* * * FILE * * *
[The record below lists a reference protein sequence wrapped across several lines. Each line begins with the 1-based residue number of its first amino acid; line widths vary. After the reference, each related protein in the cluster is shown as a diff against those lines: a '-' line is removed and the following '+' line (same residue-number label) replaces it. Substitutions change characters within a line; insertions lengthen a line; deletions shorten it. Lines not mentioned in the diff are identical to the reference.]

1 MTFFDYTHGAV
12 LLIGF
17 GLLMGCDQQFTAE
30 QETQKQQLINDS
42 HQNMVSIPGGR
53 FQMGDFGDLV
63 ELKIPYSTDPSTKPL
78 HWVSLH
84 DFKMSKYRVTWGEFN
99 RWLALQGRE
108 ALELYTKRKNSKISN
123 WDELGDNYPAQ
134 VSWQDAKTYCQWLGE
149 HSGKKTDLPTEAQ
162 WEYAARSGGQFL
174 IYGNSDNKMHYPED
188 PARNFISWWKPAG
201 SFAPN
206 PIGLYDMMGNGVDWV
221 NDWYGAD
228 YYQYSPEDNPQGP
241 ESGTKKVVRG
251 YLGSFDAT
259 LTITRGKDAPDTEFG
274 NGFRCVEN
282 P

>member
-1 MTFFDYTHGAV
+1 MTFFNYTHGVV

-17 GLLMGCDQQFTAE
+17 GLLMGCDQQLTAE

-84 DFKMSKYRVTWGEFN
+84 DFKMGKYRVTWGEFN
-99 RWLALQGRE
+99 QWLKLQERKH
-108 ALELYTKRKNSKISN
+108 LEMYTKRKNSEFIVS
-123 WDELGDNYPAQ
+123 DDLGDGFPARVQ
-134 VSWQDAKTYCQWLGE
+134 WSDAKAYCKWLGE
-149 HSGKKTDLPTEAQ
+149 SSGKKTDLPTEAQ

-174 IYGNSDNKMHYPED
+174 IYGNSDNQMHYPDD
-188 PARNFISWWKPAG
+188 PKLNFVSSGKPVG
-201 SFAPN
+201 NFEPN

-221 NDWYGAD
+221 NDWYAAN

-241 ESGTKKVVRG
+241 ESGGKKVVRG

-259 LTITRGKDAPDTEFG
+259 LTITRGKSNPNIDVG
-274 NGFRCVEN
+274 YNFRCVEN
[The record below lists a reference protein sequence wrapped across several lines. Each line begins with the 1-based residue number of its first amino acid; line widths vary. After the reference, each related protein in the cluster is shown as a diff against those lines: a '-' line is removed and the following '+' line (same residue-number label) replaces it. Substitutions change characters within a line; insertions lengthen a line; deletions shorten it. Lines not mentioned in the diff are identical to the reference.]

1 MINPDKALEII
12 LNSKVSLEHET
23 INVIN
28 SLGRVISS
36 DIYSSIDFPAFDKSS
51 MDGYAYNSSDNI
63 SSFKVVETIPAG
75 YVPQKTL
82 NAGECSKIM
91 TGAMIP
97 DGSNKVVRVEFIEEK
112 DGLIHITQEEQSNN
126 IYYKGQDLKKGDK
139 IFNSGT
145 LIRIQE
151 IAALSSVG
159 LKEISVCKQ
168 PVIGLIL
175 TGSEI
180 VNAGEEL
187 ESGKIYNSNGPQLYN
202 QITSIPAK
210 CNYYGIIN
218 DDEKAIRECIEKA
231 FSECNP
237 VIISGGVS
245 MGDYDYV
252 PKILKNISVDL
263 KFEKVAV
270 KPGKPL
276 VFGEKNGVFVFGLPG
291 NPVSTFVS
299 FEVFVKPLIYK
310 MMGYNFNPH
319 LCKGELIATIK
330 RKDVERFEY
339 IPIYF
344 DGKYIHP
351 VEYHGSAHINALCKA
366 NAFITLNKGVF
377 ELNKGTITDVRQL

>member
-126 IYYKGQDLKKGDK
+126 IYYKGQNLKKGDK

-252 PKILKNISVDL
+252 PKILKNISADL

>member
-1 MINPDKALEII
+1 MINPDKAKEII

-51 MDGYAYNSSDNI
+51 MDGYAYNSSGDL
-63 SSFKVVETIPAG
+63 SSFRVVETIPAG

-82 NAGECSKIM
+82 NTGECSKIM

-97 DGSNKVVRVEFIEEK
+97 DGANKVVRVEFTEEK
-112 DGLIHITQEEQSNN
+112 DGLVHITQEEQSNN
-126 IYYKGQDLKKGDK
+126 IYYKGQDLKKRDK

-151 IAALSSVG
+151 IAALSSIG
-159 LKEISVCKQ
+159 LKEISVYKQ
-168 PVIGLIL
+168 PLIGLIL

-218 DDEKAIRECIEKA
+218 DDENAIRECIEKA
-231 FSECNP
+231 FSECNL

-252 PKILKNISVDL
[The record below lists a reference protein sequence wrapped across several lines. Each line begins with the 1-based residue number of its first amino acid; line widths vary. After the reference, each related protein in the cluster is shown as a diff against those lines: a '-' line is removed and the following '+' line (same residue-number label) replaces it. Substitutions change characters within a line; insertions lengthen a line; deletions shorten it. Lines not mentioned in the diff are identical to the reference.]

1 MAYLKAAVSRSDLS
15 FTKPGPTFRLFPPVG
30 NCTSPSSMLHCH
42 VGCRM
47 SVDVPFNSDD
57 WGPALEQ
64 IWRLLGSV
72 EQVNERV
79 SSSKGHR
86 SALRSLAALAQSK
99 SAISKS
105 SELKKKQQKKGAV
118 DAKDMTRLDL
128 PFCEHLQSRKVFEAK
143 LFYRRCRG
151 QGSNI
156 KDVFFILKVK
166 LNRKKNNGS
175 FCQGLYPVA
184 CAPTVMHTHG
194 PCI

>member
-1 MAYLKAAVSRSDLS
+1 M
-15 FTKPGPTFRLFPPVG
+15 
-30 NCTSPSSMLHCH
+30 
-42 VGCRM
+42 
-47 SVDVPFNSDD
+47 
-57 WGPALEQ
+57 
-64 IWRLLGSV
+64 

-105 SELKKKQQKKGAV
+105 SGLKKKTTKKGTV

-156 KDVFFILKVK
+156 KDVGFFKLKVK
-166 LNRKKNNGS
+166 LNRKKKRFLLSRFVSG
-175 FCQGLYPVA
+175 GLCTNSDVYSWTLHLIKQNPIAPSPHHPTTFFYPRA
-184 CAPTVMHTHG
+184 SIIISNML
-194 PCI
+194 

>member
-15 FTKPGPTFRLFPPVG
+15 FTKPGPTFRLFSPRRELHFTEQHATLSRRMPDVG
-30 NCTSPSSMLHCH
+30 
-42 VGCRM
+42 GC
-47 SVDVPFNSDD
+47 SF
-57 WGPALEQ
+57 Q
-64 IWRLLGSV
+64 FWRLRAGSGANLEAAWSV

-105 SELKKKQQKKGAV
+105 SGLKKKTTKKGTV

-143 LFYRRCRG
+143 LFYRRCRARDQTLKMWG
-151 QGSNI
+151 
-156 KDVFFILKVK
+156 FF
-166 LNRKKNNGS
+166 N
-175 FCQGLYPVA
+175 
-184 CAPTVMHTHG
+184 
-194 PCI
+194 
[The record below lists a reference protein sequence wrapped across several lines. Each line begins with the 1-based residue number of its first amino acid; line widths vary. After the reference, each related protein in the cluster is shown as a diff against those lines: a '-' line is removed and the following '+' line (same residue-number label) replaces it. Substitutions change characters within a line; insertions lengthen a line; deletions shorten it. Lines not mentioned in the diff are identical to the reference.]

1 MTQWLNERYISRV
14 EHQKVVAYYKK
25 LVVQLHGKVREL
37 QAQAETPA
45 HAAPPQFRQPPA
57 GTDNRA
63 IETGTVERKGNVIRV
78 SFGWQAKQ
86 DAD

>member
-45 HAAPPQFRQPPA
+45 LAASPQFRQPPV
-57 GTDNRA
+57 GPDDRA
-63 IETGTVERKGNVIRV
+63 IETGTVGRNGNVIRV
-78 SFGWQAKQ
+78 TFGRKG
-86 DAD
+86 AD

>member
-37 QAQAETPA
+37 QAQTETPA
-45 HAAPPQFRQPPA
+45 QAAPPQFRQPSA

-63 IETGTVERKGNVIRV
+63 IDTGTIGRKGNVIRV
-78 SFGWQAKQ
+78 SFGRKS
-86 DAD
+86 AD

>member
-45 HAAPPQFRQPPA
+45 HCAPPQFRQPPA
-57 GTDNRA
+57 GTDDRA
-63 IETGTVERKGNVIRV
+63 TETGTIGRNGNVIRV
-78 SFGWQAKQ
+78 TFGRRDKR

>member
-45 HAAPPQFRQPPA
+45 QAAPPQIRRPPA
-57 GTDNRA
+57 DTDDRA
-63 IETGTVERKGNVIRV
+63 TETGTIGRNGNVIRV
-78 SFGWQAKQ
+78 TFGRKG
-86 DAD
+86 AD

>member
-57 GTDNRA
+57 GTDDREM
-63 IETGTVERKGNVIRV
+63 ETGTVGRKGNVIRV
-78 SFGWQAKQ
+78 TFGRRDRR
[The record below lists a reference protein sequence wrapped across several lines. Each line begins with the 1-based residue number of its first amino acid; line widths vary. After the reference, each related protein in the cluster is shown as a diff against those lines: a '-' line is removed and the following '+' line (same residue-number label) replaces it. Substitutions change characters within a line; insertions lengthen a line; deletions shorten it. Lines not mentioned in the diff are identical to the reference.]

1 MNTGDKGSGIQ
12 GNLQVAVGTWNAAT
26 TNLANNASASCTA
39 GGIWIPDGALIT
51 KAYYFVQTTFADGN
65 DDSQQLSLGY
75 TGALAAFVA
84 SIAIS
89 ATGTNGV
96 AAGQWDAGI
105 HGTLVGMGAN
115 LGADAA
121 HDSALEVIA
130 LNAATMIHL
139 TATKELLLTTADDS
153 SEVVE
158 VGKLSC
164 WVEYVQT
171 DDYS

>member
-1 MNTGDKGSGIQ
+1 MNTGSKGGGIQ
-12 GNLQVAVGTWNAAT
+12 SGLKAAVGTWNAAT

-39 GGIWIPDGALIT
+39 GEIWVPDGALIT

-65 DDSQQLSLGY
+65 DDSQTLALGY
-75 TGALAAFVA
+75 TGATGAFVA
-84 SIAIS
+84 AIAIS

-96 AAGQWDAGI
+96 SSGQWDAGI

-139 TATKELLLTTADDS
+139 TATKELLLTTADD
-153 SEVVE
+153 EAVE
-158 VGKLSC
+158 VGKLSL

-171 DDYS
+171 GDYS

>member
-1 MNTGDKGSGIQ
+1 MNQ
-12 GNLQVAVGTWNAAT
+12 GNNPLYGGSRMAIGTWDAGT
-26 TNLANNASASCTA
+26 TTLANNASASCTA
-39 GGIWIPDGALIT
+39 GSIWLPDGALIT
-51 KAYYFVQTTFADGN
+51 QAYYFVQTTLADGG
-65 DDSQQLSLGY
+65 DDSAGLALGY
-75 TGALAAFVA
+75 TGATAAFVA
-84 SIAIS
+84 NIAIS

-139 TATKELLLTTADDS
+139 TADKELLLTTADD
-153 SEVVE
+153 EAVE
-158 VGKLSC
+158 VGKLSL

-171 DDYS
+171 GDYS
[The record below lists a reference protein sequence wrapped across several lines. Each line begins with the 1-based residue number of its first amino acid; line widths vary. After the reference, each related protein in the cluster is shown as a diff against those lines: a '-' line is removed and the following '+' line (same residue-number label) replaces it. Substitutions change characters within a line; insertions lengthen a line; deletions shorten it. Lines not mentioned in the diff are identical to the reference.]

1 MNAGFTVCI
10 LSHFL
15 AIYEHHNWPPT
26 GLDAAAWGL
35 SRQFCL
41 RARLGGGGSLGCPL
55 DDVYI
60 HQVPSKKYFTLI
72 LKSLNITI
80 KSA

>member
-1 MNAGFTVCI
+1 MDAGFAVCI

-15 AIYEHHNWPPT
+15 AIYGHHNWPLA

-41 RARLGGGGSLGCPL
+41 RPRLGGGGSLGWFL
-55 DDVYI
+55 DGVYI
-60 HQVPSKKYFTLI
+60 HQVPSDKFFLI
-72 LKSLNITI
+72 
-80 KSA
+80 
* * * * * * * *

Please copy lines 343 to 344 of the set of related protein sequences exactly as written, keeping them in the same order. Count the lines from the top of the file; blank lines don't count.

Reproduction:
41 RARLGGGGSLGCPL
55 DDVYI